|Author: Liam O Comain||Title: The Smyth Strain Of Ireland|
|Date: 2005-03-09 16:10:05||Uploaded by: webmaster|
This is one of the greatest strains of the last and present century. In confirmation this family of racing pigeons for more than half a century has faced and conquered what is perhaps one of the toughest if not the toughest route in the world of pigeon racing. Now aside from the geographical reality of the route what I do assert is that this is an authentic long distance and marathon strain in its own right! And that for far too long the pigeon racing fraternity has failed to recognize or acknowledge this truth.
It origins obviously lie in another strain but the two Smyth brothers from Ballymena forged perhaps the first long distance and marathon strain of Ireland. A partnership whose results at the distance were achieved by sending only a few birds to the races. But there is no doubt based upon their results and the results of their strain in the lofts of others that these two Irish fanciers were masters at their craft!
The brothers when caught by the bug of pigeon racing early in their pigeon racing lives decided to buy the best and race the best. It was then that apparently they read the comments of Major Osman of the Racing Pigeon weekly that one of the best strains was the Kenyon strain. So they decided to stock their loft with the best of the latter.
From 1943 onwards some good pigeons where bought from the Kenyon lofts and through the astute management of the brothers the result was some of the best racing performances seen in Europe. But alas the remoteness of Ireland was a factor which contributed towards the strain not being given its due.
For the Smyth's, the best started in 1948 when they were 11th from Rennes, France, at a distance of 510 miles. Being named, Rennes Queen, she was one of only 12 birds in race time. This hen also took 18th Open from the same race point in 1949 beaten by her daughter, Northern Leader. The latter was 7th Open in a race where only twenty-five pigeons were timed. This was out of thousands sent but aside from the crossing of two seas the maritime climate was always an obstacle for Irish pigeons to overcome.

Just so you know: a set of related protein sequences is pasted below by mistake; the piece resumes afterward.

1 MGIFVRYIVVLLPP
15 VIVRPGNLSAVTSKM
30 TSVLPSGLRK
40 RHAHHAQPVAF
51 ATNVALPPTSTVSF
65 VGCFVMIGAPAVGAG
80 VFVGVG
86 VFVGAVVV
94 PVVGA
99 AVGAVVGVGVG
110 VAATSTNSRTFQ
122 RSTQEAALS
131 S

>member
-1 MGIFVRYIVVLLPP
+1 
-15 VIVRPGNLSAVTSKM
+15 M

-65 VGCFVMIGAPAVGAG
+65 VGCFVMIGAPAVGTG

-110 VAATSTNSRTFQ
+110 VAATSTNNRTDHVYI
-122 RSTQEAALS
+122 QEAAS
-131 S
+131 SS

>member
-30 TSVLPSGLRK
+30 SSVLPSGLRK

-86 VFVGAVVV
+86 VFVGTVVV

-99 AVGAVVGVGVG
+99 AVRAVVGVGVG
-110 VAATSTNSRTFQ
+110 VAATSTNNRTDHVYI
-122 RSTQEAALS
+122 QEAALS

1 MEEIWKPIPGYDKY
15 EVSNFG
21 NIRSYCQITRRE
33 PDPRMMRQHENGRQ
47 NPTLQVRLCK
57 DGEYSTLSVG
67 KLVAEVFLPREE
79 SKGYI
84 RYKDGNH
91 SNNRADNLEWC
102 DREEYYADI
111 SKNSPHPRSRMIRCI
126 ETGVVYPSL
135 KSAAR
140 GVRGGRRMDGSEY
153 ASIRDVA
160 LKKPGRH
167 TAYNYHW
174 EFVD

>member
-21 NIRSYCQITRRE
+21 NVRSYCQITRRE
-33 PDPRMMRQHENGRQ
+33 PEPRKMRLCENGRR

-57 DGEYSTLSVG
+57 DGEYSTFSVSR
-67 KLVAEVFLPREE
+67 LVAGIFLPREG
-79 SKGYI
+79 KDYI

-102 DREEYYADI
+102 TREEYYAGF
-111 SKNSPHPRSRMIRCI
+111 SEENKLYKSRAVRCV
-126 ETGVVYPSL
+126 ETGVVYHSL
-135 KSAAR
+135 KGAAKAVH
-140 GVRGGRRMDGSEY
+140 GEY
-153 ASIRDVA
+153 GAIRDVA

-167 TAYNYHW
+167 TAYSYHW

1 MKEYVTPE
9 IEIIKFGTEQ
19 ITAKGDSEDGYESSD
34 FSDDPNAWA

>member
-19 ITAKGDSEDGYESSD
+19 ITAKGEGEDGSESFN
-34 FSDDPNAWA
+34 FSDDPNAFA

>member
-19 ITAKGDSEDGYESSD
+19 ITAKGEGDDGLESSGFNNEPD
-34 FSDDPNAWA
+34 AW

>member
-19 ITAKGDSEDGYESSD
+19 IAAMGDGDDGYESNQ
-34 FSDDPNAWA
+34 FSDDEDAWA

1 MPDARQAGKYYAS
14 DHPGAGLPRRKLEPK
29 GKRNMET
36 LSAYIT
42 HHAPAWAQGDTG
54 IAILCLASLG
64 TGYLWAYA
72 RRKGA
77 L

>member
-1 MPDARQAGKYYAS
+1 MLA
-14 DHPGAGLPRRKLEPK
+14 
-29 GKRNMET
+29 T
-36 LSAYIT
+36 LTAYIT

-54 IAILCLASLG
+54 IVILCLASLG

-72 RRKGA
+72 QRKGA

In 1951 the partners scored 23rd Open in the National from Rennes, a very hard race with the winning velocity around 800 yards per minute. To be followed in 1953 with 33rd Open NIPA Derby from Landerneau, France, and 62nd and 75th Open National Redon, France. The latter a distance of 532 miles. The following year 1954 saw the strain winning three positions in a tough National from Redon with only 28 birds home in race time. The positions were 20th, 21st and 24th Open.
The brothers scored again in 1955 from Redon, the velocities were down around 700 yards per minute, when the pigeon who was 21st in 1954 won 4th Open National. This was the famous Leading Lady who went on the following year to win 6th Open from Redon at a speed of 579 yards per minute. Then perhaps the greatest racing pigeon ever in 1957 scored 9th Open from Redon. Another tough race but Leading Lady was only three positions behind her cousin who scored 6th Open. The latter being National Effort who went back in 1958 to Redon and finished 36th Open. Also in this race a grand daughter of Leading Lady was 38th Open National.